Conserve Wildlife Blog

Posts Tagged ‘beach nesting bird’

Beachnester Buzz: Drum roll please, the 2016 breeding results for beachnesters are…

Monday, August 15th, 2016
NEW, WEEKLY UPDATES FROM NEW JERSEY’S BEACH NESTING BIRD PROJECT TEAM

by Todd Pover, Beach Nesting Bird Project Manager

There are many ways to gauge success for our beachnesting bird project. We look at how well our management tools work, the effectiveness of our partnerships, and how well our educational efforts work, to name a few qualitative measures we use. At some point, however, it comes down to cold hard numbers, how well did the birds do in a particular season and over the long-term. We are at that point in the season, and for the most part, I am happy to report it has been an excellent breeding year. I will caution that these are still preliminary figures, some quality checking of the data needs to be done before they are final, but the trends are clear.

One of a "bumper crop" of piping plover fledglings produced in New Jersey in 2016. Photo courtesy of Kevin Knutsen.

One of a “bumper crop” of piping plover fledglings produced in New Jersey in 2016. Photo courtesy of Kevin Knutsen.

First up are piping plovers. We will come in at ~115 pairs statewide, up modestly from the 108 pairs in 2015, and the second consecutive year of an increase after hitting our historic low of just 92 pairs in 2014. So, we have climbed back closer to our long-term average, but there is still room to improve. The really good news is our productivity this year – close to a statewide record at 1.37 chicks fledged per pairs – puts us in the position to continue our population increase. If trends hold, because piping plovers demonstrate high site (or region) fidelity, when we produce a lot of fledglings, our breeding population rises in the next year or two. With three straight years of well above average fledgling rates for New Jersey now in the books, our prospects look good in the short term for our breeding population levels.

Least terns and black skimmers, which nest in colonies, sometimes numbering hundreds (or even thousands), are more challenging to count and assess, but we had at least modest success this year for both species. As is typical, our least tern colonies were variable, with some completely failing and others being highly productive. The Monmouth County region, one of our strongholds for least terns in New Jersey, didn’t have one colony that was a standout but most of them had at least some success. In South Jersey, our two largest colonies at Holgate (EB Forsythe NWR) and Seaview Harbor were very successful and helped make up for losses and failures at other colonies. The majority of our state’s black skimmers are concentrated in one large colony at Seaview Harbor, and although skimmers are our latest nesters (so the season isn’t quite over for them), they appear to have been very successful there, which means a good season overall for the state.

We also track American oystercatchers, although only for the portion that nest on the barrier beaches and spits. Because the biggest percentage of oystercatchers in the state nest on back bay and marsh islands, we cannot determine true statewide population or productivity levels, but the population on the beach habitat appears to be rising in recent years. Typically breeding success is lower for oystercatchers on the beach habitat due to high levels of human disturbance and predators, but productivity has been relative high the past two years. Of particular note this year was Stone Harbor Point, where a record number of 27 pairs nested and produced over 30 fledglings.

The reality is our beachnester staff works just as hard in years when the birds do poorly, as when they do well like this year, but it is SO much more rewarding when we have a good season. So as we wrap up the season, we are all feeling in a bit of a celebratory mode now!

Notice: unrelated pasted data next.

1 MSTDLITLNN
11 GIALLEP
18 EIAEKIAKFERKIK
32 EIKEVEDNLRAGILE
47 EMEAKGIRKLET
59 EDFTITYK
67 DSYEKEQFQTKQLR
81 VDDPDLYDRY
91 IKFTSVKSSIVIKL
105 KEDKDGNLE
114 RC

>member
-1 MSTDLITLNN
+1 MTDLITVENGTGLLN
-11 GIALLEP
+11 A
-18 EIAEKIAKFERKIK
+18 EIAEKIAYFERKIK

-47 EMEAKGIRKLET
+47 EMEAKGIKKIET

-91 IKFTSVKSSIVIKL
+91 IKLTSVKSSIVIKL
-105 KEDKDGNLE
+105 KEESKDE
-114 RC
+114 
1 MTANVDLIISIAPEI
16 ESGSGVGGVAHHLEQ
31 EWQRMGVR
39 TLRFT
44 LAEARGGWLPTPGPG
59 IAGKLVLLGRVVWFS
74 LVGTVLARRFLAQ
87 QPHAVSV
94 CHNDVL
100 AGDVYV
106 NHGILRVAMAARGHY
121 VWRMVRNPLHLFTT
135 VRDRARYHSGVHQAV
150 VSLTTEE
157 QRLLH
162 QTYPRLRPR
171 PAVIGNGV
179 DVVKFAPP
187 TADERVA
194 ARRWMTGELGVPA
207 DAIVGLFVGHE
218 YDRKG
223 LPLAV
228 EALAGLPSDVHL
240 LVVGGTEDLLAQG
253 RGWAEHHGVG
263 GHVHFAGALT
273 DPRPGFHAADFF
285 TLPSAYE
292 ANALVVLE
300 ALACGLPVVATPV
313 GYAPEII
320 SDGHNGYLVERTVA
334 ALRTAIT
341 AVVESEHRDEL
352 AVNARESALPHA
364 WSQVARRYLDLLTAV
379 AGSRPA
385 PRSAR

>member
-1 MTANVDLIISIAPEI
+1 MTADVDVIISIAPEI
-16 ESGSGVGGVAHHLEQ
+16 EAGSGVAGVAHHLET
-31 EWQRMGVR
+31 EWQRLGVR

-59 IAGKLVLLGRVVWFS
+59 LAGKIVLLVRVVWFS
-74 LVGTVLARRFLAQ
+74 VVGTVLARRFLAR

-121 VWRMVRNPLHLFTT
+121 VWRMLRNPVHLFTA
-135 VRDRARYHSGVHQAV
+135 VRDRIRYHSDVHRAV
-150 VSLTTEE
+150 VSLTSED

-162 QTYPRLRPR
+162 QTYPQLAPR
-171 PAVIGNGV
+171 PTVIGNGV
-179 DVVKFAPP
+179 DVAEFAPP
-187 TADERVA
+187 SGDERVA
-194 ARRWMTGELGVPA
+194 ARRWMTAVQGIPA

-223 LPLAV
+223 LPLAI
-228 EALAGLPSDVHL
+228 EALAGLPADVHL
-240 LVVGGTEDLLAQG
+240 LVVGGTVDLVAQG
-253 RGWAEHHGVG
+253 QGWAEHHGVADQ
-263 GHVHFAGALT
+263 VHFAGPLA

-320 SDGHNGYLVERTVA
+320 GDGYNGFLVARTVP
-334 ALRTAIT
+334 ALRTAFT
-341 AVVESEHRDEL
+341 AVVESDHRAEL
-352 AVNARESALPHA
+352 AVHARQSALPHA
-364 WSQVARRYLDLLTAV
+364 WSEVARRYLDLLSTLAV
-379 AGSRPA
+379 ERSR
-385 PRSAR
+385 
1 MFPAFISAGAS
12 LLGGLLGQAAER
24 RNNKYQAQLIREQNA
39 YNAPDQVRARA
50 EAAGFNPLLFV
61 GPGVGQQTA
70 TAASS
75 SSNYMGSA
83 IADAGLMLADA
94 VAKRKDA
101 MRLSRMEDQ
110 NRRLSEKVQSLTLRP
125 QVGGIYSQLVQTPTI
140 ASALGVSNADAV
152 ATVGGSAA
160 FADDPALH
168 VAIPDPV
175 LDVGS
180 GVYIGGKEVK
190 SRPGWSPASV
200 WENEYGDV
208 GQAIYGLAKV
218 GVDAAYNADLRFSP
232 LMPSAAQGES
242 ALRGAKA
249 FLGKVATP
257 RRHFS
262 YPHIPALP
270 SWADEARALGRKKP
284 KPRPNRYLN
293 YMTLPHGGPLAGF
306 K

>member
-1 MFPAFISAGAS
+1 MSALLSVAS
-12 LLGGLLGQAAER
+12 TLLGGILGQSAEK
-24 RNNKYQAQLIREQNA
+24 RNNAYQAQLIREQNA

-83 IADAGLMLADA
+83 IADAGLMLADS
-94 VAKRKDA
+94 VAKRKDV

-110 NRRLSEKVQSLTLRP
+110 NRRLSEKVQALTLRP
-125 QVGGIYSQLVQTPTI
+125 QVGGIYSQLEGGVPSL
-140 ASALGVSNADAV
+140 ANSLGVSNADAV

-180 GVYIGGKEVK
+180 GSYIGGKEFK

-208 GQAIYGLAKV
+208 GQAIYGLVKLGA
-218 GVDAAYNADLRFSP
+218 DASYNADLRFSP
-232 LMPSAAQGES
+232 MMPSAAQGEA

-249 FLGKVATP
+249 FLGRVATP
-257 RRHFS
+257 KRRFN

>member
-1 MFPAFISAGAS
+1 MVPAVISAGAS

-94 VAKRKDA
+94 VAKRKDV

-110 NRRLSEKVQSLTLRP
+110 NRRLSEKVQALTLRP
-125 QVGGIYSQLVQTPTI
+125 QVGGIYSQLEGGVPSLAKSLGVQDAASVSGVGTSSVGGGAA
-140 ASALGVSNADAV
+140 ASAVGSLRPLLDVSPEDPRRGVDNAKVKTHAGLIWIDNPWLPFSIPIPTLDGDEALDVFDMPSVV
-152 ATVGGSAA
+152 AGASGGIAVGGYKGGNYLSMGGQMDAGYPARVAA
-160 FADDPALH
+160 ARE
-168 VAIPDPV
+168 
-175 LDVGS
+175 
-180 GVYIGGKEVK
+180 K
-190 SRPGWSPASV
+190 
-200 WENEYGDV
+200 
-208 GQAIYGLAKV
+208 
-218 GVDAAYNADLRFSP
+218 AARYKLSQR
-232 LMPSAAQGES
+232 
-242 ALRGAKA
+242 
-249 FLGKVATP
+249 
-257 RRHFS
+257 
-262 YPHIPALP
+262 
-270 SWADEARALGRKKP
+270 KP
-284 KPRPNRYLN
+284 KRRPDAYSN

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NJTV News: CWF’s Pover Discusses Piping Plover Conservation

Monday, August 8th, 2016

by Emily Hofmann, Assistant Communications Manager

 

todd on njtv news

 

Todd Pover, CWF’s Beach Nesting Bird Project Manager, recently sat down with NJTV’s Mary Alice Williams to discuss piping plover conservation on the anniversary of 30 years of federal listing. Listen in to what he had to say.

 

 

 

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Beachnester Buzz: Post-nesting Season Migration Begins

Tuesday, July 26th, 2016
NEW, WEEKLY UPDATES FROM NEW JERSEY’S BEACH NESTING BIRD PROJECT TEAM

by Todd Pover, Beach Nesting Bird Project Manager

Up until now the focus of our weekly reports has been on breeding activities – for good reason as that is the main purpose of our beachnesting bird management and recovery program here in New Jersey. However, the past two weeks have been a good reminder that piping plover migration is already well under way.

The idea of “fall” migration is a bit of a misnomer for piping plovers and other shorebirds since they begin moving south for the “winter” as soon as nesting is complete. For piping plovers that can be in early July. In fact, last week we had our first report of piping plovers already back on their wintering grounds in the Bahamas. And yesterday we received word of 164 piping plovers in Ocracoke, North Carolina, many of them individuals that had bred in states further north. We know that from the bands and flags placed on the birds as part of various research projects.

Piping Plover E4, spotted by CWF staff in the Bahamas and Canada, and last week it made a stop in New Jersey during migration. Photo courtesy of Stephanie Egger.

Piping Plover E4, spotted by CWF staff in the Bahamas and Canada, and last week it made a stop in New Jersey during migration. Photo courtesy of Stephanie Egger.

Meanwhile, back in New Jersey we resighted our first Canadian piping plover on July 12. Then last week we had another very exciting visitor from Canada – a flagged bird with the alpha/numeric code of E4. CWF’s very own Todd Pover had spotted this bird on its wintering ground in January 2014 in Spanish Wells, Eleuthera, the Bahamas. In the spring of 2014 Todd traveled up to this bird’s breeding location at White Point Resort in Nova Scotia, Canada, where he was able to spy the bird with its mate as they started to set up their nest. Having it now show up during migration in New Jersey completed the circle.